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Rethinking Sustainable Sanitation for the Urban Domain

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Climate change, diminishing natural resources and rural-urban demographic trends will have profound impacts on future urban infrastructure delivery in both developed and developing countries. These challenges will however, leverage new opportunities for circular urban economies in which productive sanitation will play an important role in both the North and South. In the developed world, the challenge is to initiate a transition from disposal oriented, water-based infrastructure regimes towards more sustainable, re-use oriented, and productive sanitation. Decentralized approaches to “productive sanitation” (including the production of biogas, fertilizer or water for irrigation) with a source-separation focus (segregation of flow streams with different properties) will allow for considerable cost and resource savings and enable life-cycle economies. In the developing world, the sanitation challenge is about leapfrogging over-engineered sanitation services and technologies, especially for urban areas which are currently without sanitation services, to overcome the huge service backlog. This paper gives an initial overview of the current state of urban sanitation with a North- South perspective, followed by a discussion of the new role of sustainable sanitation systems for cities of the future. Planning innovations for urban sanitation, initial lessons learned and current challenges faced are addressed. Context specific challenges and opportunities are illustrated in a variety of urban settings, from non-tenured, low-income settlements to middle- and high-income inner-city areas.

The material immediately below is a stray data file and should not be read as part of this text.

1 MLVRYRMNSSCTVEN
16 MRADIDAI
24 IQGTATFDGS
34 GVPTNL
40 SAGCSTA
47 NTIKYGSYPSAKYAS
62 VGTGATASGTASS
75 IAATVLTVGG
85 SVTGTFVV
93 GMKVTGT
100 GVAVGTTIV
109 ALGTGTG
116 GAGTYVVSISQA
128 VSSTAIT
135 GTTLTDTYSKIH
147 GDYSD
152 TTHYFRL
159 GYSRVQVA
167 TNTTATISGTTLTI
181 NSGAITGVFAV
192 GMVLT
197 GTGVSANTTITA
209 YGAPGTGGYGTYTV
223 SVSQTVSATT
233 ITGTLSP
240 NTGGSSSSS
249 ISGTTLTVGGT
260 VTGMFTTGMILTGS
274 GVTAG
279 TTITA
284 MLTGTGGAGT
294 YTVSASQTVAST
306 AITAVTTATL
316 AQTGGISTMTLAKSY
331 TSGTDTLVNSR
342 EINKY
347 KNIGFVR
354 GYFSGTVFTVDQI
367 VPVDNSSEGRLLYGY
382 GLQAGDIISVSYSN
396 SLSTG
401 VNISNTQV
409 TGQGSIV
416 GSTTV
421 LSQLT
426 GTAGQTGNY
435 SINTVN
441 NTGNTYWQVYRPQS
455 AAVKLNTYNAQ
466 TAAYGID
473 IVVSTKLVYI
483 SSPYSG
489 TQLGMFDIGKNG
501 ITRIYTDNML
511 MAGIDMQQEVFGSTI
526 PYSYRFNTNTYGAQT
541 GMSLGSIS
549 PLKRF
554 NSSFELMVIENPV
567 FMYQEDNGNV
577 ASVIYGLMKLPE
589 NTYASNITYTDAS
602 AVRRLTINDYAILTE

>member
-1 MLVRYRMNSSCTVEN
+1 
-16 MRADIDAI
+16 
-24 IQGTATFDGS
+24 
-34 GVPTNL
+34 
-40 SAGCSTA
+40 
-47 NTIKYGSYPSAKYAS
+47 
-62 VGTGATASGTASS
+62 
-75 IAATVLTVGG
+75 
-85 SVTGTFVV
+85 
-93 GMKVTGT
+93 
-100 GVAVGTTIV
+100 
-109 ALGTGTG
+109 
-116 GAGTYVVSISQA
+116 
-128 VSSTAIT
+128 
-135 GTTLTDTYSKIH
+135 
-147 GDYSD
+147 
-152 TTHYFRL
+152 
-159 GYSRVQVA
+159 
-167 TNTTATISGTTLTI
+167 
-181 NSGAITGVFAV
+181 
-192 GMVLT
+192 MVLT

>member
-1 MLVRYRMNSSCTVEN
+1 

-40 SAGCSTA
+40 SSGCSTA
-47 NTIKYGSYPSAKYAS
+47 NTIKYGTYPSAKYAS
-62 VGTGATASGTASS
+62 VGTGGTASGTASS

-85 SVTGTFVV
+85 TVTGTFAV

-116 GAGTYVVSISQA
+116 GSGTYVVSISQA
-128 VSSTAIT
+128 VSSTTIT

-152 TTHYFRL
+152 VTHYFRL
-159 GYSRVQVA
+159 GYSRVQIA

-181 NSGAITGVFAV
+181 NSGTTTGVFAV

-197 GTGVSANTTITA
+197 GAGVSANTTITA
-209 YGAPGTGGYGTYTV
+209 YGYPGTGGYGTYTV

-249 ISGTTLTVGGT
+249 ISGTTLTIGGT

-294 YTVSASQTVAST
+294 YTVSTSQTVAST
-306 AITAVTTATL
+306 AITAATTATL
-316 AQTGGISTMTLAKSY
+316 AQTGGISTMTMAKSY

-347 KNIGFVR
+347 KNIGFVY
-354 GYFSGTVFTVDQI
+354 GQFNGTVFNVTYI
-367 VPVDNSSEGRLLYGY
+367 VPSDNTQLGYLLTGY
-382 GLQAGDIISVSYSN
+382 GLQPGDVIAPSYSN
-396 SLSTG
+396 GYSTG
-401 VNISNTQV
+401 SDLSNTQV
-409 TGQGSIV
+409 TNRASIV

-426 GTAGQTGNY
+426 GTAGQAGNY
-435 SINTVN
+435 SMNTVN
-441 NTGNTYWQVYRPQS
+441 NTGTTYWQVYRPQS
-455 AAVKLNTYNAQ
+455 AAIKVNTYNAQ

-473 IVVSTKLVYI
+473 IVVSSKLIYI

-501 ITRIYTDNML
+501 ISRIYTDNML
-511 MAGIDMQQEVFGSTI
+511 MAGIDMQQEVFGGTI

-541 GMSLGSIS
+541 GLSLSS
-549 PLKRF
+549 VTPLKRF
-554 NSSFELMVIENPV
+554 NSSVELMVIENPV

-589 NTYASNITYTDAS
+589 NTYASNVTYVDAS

Keywords: Urban infrastructure; environmental sanitation; productive sanitation; urban sanitation

Document Type: Research Article

DOI: http://dx.doi.org/10.2175/193864710798285363

Publication date: January 1, 2010

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  • Proceedings of the Water Environment Federation is an archive of papers published in the proceedings of the annual Water Environment Federation® Technical Exhibition and Conference (WEFTEC® ) and specialty conferences held since the year 2000. These proceedings are not peer reviewed.

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